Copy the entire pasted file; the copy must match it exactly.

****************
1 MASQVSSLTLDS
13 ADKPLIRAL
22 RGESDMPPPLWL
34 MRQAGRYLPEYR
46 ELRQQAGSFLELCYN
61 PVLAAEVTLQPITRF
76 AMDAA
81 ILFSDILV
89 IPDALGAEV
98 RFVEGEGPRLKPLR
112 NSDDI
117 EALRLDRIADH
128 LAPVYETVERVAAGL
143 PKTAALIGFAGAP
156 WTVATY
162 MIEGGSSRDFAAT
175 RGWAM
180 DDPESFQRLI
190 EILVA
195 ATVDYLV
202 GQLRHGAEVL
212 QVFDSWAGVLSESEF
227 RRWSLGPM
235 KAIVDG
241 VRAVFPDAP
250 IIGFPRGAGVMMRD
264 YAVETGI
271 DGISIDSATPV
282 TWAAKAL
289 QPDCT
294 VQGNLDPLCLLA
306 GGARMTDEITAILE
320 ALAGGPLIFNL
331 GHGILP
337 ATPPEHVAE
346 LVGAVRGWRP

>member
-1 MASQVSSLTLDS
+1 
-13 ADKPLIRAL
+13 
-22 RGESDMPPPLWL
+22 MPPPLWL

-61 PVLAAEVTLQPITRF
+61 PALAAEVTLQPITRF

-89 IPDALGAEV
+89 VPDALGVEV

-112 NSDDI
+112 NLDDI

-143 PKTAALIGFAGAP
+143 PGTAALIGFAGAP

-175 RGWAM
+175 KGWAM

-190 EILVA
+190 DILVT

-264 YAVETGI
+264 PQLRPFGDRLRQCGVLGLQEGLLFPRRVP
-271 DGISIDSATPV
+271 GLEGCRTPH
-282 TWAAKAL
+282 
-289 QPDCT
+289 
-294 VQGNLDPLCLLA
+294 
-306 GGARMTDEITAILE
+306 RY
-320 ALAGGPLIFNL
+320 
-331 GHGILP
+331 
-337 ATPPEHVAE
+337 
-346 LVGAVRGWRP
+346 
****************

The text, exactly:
1 MASQVSSLTLDS
13 ADKPLIRAL
22 RGESDMPPPLWL
34 MRQAGRYLPEYR
46 ELRQQAGSFLELCYN
61 PVLAAEVTLQPITRF
76 AMDAA
81 ILFSDILV
89 IPDALGAEV
98 RFVEGEGPRLKPLR
112 NSDDI
117 EALRLDRIADH
128 LAPVYETVERVAAGL
143 PKTAALIGFAGAP
156 WTVATY
162 MIEGGSSRDFAAT
175 RGWAM
180 DDPESFQRLI
190 EILVA
195 ATVDYLV
202 GQLRHGAEVL
212 QVFDSWAGVLSESEF
227 RRWSLGPM
235 KAIVDG
241 VRAVFPDAP
250 IIGFPRGAGVMMRD
264 YAVETGI
271 DGISIDSATPV
282 TWAAKAL
289 QPDCT
294 VQGNLDPLCLLA
306 GGARMTDEITAILE
320 ALAGGPLIFNL
331 GHGILP
337 ATPPEHVAE
346 LVGAVRGWRP

>member
-1 MASQVSSLTLDS
+1 
-13 ADKPLIRAL
+13 
-22 RGESDMPPPLWL
+22 MPPPLWL

-61 PVLAAEVTLQPITRF
+61 PALAAEVTLQPITRF

-89 IPDALGAEV
+89 VPDALGVEV

-112 NSDDI
+112 NLDDI

-143 PKTAALIGFAGAP
+143 PGTAALIGFAGAP

-175 RGWAM
+175 KGWAM

-190 EILVA
+190 DILVT

-264 YAVETGI
+264 PQLRPFGDRLRQCGVLGLQEGLLFPRRVP
-271 DGISIDSATPV
+271 GLEGCRTPH
-282 TWAAKAL
+282 
-289 QPDCT
+289 
-294 VQGNLDPLCLLA
+294 
-306 GGARMTDEITAILE
+306 RY
-320 ALAGGPLIFNL
+320 
-331 GHGILP
+331 
-337 ATPPEHVAE
+337 
-346 LVGAVRGWRP
+346 